Rep. Carolyn Maloney, House Oversight and Reform Committee Chairwoman: “This is a historic hearing. For the first time top fossil fuel executives are testifying together before Congress under oath about the industry’s role in causing climate change and their efforts to cover it up. For far too long, Big Oil has escaped accountability for its central role in bringing our planet to the brink of a climate catastrophe. That ends today. Big Oil has known the truth about climate change for decades.”

Rep. Ro Khanna, (D) California: “In 1994, the CEOs of the seven largest tobacco companies appeared right here before our committee. They too faced a choice. They chose to lie under oath, denying that nicotine was addictive. As I’m sure you realize, that didn’t turn out too well for them. I hope Big Oil will not follow the same playbook as Big Tobacco. You are powerful leaders at the top of the corporate world at a turning point for our planet. Be better. Spare us the spin today, really, we have no interest in it. Spin doesn’t work under oath.”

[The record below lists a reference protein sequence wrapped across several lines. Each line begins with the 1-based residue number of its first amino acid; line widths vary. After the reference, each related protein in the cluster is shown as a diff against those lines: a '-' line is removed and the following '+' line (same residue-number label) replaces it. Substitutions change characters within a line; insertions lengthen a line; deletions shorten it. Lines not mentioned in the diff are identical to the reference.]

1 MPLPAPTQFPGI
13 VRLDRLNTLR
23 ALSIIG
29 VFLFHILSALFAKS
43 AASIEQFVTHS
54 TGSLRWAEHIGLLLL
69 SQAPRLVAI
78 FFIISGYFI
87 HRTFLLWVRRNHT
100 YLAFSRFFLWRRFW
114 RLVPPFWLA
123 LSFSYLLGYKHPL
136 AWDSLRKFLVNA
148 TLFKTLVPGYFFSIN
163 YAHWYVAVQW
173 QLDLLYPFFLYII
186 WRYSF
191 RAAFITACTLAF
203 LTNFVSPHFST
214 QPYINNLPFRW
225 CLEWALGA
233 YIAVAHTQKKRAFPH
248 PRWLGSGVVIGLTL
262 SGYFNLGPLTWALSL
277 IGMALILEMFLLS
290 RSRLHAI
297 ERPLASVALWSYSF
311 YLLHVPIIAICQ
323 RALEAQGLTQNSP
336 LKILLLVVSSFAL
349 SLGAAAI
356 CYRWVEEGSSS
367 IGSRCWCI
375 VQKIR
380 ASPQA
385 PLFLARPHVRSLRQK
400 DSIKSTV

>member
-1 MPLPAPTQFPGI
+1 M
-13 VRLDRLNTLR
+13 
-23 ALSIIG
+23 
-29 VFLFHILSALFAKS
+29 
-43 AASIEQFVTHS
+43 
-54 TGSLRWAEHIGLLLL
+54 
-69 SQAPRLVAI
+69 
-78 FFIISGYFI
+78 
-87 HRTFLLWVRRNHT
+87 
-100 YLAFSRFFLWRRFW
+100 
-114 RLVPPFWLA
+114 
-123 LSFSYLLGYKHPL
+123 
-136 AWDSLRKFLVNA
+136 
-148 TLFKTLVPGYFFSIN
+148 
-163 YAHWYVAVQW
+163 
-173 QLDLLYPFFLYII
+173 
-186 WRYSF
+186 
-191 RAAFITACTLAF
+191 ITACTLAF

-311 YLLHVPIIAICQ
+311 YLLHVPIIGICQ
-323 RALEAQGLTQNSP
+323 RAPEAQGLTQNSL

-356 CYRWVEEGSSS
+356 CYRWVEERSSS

Darren Woods, Chief Executive Officer ExxonMobil Corporation: “ExxonMobil has been engaged in policy discussions related to the energy environment for years. Our views on policies and its implications have been guided by our our understanding of the science. We’ve been vocal and transparent in our support for governments to implement policies that are cost effective and achieve the greatest emission reductions at the lowest overall cost to society.”

Michael Wirth, Chief Executive Officer Chevron Corporation: “Climate change is one of the biggest challenges of our time. At Chevron, we’ve been very clear about where we stand. We accept the scientific consensus. Climate change is real and the use of fossil fuels contributes to it. We are committed to helping address this challenge. I also want to address directly a concern expressed by some of those calling for these hearing, today’s hearing. While our views on climate change have developed over time, any suggestion that Chevron is engaged in an effort to spread disinformation and mislead the public on these complex issues is simply wrong.”